2. Impulsivity...yes, a big problem for all classes of people in the US of A; but, a huge oversimplification and not reflective of all poor people or those of us who would be financially considered "lower middle class."

Just a take from a mom with two young kids.


GraniteDad said...

"there is no reason why any mother should go without prenatal care, any child without immunizations, or any adult without basic health screenings."

And when that basic health screening shows that the adult has cancer, then what?

terri said...

jonathan..Almost every disease has a much higher cure rate and is less expensive to cure when is caught early. What do you do when the cancer is at stage 4 or 3? I'm not sure. What if it's caught at 1 and has a good prognosis? That would be better.

Think about it this way, people don't just wake up one day with diabetes, heart disease, or cancer. If high blood pressure, sugar levels and other indicators were checked at least once a year it would show trends in the health of the individual. People wouldn't find out they had a condition when it's too late to prevent its progression. They would be able to get a warning and take precautions.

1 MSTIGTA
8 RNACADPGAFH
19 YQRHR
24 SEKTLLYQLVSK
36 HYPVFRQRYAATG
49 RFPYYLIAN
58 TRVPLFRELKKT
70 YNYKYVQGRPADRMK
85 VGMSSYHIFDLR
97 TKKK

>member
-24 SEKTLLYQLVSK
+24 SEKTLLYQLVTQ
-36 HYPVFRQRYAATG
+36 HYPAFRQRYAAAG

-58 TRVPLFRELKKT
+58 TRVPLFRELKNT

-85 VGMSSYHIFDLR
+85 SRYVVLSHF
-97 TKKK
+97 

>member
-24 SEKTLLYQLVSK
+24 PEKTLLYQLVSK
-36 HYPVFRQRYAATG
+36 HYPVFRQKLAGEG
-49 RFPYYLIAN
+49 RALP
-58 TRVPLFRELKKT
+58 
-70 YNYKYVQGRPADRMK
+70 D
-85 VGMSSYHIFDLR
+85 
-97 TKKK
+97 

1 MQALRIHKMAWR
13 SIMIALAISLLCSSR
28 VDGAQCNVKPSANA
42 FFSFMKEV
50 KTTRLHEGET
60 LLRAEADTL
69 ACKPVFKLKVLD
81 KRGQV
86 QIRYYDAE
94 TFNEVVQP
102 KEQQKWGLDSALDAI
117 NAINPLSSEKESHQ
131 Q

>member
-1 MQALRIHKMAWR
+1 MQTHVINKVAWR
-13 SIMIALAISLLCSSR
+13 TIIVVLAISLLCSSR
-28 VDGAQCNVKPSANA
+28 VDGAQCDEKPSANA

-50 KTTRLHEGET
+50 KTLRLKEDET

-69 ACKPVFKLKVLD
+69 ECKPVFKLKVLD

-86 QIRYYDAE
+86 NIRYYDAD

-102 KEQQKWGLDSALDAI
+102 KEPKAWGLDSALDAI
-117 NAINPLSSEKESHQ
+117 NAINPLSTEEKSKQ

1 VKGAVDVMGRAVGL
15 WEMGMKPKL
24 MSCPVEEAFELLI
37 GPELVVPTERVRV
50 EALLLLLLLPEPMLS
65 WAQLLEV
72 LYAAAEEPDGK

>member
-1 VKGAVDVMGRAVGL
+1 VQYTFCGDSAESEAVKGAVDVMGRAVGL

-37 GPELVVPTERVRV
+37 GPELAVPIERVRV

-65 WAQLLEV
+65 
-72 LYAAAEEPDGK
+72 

I don't say that I have all the answers regarding this, but, we can never experience success if we don't risk failure.


Assistant Village Idiot said...

terri, my comments come from working with the mentally ill for 30 years. There is no reason to think that because a person is poor they are irresponsible. However, irresponsibility causes poverty, and many of the poor are irresponsible.

The chronically mentally ill draw a pass on this from me. Most do what they can, as best they can, in a much harder situation than any of us would care to face. But I don't want to have excessive optimism about what we could do about health results by making certain types of preventative care more available. Some would make use of the availability, and the society would have lower social and economic cost. But many aavailable services go unused because people will not even take the time to sign up in advance, make appointments in advance, or fill out the necessary forms. Then they seek emergency services.